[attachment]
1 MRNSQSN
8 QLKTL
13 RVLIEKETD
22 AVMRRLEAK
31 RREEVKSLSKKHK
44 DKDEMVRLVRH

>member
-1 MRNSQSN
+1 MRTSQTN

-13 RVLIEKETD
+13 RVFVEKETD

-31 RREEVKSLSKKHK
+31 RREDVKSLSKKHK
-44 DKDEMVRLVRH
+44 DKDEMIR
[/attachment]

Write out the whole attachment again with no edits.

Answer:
1 MRNSQSN
8 QLKTL
13 RVLIEKETD
22 AVMRRLEAK
31 RREEVKSLSKKHK
44 DKDEMVRLVRH

>member
-1 MRNSQSN
+1 MRTSQTN

-13 RVLIEKETD
+13 RVFVEKETD

-31 RREEVKSLSKKHK
+31 RREDVKSLSKKHK
-44 DKDEMVRLVRH
+44 DKDEMIR